• weight: 1,250 kg (2,750lbs – almost 500lb lighter than a Nissan LEAF)
  • currently has a electronically limited top speed in concept form of 93 mph, but will increase to “more than 100 mph” in production
  • 125 kw motor – 170 hp, 250 Nm
  • Standard (but narrow) 19-inch wheel -155/70s up front and 175/65 in the rear, optional 20″tires will be available
  • 37-75mph acceleration in 6.0 seconds, 0-60 mph in 7.2
  • 6.5-inch driver display (digital speedometer, the charge and range indicators and eco-meter)
  • 8.8-inch center stack screen

For ride impressions, we will leave that to those who actually got to take a trip in the i3 today (while we patiently wait for our own turn).

Check out Car’s full driving report here (test drive photos also via

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24 Comments on "First BMW i3 Electric Car Test Ride, 2.3 Gallon Range Extender Option To Cost About $4,000"

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If that is the production version, it appears to have lost all of the curves and style that made the concept so cool.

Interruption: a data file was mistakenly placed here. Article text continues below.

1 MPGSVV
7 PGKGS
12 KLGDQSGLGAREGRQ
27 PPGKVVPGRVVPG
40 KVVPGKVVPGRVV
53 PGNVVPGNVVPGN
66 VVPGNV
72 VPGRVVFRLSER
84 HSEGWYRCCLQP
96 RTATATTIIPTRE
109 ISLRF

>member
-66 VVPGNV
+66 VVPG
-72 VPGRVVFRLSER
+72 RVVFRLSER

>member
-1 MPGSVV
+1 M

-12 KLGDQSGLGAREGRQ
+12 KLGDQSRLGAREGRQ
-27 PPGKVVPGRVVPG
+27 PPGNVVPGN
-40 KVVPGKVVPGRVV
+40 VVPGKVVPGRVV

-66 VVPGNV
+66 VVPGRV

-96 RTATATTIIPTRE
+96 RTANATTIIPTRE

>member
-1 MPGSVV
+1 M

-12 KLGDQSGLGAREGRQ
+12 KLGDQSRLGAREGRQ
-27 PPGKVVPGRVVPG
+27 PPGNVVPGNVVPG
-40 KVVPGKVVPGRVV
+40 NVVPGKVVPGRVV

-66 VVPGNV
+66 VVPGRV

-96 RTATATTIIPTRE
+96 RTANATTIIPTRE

Don’t let the test car lighting disguises fool you David, most of the concept design/style will be passed along to the production car.

The production car will be nearly identical to the concept coupe you see pictures above except it has the rear coach doors and some very minor modifications.

Even at $52k, this is still a very interesting entry into the market. I can’t wait to read more about driving impressions – sounds like a peppy little car.

The most interesting thing to watch will be how many of these are sold with the REx option over time. I think I recall BMW predicting that at first they will sell mostly with REx, but over time more people will realize they don’t need it and opt out.


It’s important to note that these are UK pricing estimates as these were UK journalists. New car prices in the UK is usually 25% or so higher than the US, I suppose due to taxes. The fully electric version of the i3 will NOT start at $52,000 in the US, it will be much less. I suspect the range extender option will be considerably less than $4,000 (my guess is about 3K, but I really don’t have any proof of that because BMW has been very tight lipped).

I believe you’ll be able to get a pretty loaded i3 with a range extender for $50-52K(before any tax incentives).